When Houston, Texas, received over five feet of rain from Hurricane Harvey in August 2017, authorities at the nearby Lake Conroe dam decided to open the spillways and release a massive amount of water. The release rate was extremely powerful and similar to that of Niagara Falls.
This action resulted in the water moving counterclockwise, much like a drain in a sink or bathtub, which loosened and pushed boats, uprooted trees and various other debris into the Playa Vista Conroe Condominiums boat dock slips. Twenty-two slips were damaged overall, leading the condominium association to make a $208,177.44 claim against its insurance company. The claim was denied by Insurance Company of the West, which stated that damage from a hurricane was not included in the policy.
On March 5, 2021, the 5th Circuit Court of Appeals ruled that Insurance Company of the West must pay the Playa Vista Conroe condominium association $190,827.50 for the boat dock damage caused by the hurricane. In addition, the insurer was ordered to pay the $50,000 in legal fees incurred by the condo association. Judge Andrew Oldham openly criticized the insurance company's legal team, stating its argument was "absurd" and created simply to deflect mistakes it had made during the litigation process.
The court statement revealed that Insurance Company of the West wrote its insurance contracts in such a way to avoid any burden of proof. Under Texas law, there exists a framework of "burden shifting" where the insured party is obligated to establish coverage, but the insurance company itself is obligated to prove there is any applicable exception.
The court also established that the insurance company sold a policy that excluded damage from flooding due to tropical storms and hurricanes to Playa Vista Condominiums. In the policy, "flood" was defined as "inundation of water on typically dry land." While the insurer paid an extra endorsement fee for damage from flooding, it also had an exclusion for flood damage to the docks and boat slips.
It was not clear why Insurance Company of the West had created the policy in such a way to exclude damage claims to property that is situated on water and not on land. The court determined that since the insurer was responsible for the way the policy was written, it would have to suffer the consequences of the language it chose.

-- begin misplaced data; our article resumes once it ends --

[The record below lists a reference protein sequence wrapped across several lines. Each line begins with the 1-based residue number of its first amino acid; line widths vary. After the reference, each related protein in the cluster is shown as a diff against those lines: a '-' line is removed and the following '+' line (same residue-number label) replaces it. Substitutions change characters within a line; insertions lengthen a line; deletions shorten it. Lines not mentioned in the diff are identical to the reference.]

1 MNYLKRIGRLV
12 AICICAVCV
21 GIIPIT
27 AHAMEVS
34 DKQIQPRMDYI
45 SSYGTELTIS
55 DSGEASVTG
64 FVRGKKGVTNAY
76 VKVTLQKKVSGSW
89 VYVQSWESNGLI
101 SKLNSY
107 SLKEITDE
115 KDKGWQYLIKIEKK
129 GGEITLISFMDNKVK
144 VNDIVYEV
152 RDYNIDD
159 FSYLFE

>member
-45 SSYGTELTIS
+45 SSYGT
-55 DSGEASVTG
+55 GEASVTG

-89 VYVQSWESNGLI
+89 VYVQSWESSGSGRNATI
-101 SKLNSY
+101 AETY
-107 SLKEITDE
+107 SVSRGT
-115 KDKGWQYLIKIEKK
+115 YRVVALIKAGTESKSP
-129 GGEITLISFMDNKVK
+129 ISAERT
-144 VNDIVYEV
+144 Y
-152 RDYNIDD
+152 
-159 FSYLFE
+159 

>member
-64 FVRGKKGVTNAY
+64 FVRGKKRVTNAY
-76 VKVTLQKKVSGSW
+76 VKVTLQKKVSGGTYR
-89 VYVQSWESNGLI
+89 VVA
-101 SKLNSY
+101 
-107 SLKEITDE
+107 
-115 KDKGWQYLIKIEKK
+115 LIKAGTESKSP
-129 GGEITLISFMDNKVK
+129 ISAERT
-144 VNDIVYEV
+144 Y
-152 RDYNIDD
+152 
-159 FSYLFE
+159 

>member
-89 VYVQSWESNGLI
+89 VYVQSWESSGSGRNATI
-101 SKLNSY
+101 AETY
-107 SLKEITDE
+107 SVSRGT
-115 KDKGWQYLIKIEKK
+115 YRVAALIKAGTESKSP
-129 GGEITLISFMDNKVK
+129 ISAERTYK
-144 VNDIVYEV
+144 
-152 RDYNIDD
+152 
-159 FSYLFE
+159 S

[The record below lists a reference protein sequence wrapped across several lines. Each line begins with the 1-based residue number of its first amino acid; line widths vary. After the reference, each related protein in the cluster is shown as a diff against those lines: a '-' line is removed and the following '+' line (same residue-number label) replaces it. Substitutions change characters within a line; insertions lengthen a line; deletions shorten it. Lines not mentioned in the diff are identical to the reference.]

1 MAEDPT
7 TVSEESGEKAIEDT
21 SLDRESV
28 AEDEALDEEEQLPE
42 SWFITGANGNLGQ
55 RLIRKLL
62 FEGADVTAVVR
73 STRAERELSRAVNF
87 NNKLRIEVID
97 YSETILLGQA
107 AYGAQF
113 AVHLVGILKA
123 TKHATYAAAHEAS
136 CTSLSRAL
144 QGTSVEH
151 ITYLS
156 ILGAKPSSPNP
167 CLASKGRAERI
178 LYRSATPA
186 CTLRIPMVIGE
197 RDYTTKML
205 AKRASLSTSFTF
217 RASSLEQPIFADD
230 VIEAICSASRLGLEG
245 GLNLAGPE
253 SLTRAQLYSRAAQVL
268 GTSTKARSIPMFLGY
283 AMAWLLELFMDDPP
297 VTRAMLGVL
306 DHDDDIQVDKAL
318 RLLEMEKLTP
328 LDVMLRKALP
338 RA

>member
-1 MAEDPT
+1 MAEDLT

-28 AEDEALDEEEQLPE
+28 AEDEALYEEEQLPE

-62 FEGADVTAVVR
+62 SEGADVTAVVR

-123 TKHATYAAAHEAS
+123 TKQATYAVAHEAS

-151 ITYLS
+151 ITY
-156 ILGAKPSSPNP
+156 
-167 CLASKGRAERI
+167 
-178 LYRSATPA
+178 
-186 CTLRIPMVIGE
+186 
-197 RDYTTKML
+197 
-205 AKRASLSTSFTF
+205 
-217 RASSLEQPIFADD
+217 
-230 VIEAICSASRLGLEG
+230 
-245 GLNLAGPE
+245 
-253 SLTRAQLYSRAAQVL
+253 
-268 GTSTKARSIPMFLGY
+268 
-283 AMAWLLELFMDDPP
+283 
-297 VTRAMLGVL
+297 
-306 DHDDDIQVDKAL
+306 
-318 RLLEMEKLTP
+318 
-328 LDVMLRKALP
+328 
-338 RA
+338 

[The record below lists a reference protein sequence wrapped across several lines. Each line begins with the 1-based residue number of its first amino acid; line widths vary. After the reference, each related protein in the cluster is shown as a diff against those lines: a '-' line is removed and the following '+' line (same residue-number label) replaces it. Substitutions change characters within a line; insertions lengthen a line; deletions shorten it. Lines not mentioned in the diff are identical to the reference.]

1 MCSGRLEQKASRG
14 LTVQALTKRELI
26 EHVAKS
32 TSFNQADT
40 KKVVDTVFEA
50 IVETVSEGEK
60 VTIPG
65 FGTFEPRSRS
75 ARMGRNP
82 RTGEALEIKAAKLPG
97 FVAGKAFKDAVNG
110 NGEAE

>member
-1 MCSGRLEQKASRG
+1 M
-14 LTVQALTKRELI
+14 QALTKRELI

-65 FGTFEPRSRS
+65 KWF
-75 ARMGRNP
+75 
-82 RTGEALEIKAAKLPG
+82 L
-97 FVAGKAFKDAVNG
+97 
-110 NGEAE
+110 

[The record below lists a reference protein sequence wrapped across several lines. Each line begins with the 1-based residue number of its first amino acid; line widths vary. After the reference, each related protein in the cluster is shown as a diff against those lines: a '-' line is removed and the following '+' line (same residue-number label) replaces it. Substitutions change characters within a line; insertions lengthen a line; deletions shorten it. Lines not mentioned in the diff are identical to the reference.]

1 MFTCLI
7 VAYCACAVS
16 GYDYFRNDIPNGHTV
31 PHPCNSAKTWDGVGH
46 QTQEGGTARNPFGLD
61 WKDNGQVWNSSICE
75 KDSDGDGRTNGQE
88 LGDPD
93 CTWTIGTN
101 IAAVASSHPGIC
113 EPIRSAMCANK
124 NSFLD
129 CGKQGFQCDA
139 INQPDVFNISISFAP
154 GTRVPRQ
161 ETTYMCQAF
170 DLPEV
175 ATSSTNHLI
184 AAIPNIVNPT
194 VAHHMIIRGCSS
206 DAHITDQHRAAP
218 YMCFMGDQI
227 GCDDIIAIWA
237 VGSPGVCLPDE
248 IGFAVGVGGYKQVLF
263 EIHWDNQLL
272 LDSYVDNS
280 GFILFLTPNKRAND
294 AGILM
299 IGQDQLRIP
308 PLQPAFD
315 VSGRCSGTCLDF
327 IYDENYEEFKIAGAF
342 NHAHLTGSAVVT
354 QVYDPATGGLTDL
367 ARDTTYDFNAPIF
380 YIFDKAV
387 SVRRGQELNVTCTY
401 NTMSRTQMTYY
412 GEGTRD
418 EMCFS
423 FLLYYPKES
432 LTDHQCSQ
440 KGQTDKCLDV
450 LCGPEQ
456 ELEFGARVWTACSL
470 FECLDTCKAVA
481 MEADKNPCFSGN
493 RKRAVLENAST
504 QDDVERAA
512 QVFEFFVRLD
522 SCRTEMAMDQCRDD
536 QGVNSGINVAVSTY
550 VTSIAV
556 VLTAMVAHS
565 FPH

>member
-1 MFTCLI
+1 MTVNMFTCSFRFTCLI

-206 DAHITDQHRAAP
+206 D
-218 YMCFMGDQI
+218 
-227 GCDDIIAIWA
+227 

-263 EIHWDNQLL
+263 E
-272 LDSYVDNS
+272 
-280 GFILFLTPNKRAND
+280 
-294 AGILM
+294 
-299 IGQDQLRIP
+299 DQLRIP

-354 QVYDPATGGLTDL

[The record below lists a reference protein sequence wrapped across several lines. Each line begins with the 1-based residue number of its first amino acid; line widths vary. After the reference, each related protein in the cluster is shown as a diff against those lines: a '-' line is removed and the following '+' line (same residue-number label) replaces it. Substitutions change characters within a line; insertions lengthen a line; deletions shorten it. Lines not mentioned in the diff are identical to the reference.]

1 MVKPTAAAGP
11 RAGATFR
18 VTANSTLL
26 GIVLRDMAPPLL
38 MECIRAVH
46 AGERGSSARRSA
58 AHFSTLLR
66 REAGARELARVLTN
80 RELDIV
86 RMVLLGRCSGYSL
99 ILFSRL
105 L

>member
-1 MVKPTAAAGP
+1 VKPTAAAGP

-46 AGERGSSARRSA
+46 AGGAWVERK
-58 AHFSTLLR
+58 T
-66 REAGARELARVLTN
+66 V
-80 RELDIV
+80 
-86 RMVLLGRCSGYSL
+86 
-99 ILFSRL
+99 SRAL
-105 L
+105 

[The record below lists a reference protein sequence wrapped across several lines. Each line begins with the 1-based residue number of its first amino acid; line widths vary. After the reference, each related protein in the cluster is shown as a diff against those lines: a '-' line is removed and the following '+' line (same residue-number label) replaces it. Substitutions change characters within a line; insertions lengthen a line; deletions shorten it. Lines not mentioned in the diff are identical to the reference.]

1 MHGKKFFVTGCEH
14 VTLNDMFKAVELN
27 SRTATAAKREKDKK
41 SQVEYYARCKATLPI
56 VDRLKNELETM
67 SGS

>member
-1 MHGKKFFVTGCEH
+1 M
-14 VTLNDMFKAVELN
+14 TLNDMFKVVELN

When the Playa Vista condominium association filed its lawsuit, Insurance Company of the West had the case moved to the US District Court for Southern Texas, located in Houston. In an affidavit, Robert Copes, the president of the condo association, said the boats weathered the direct rainfall from Hurricane Harvey but were later damaged by the suction effect created when the San Jacinto Water Authority ordered the water release from Lake Conroe. The suction resulted in mass amounts of debris being pulled in from every part of the lake, which caused the boat slips to be destroyed.
The insurance company decided not to challenge the testimony from Robert Copes but instead enter into a stipulation with Playa Vista Condominiums that stated the damage was directly caused by the water release instead of the hurricane.
After the condominium association received a summary judgment in its favor, the insurance company filed its own motion for a summary judgment. It presented an argument for dismissal of the case because Playa Vista admitted that the boat slip destruction was caused by a body of government, which was not covered by the insurance policy.
Despite this argument, the 5th Circuit Court did not accept that Insurance Company of the West had established a victory by way of a legal loophole. The court said the effort was "too little, too late," and if the insurer wanted to win the case through "exclusion of a governmental body," it had the obligation to raise the issue during the summary judgment phase of the trial.
Hurricane Harvey caused more than $125 billion in damage during its life cycle, the majority of which was caused by torrential rains in the greater Houston area and along the southeast coast of Texas. A total of 106 people lost their lives, and the name "Harvey" was retired from the list of storm names in 2018.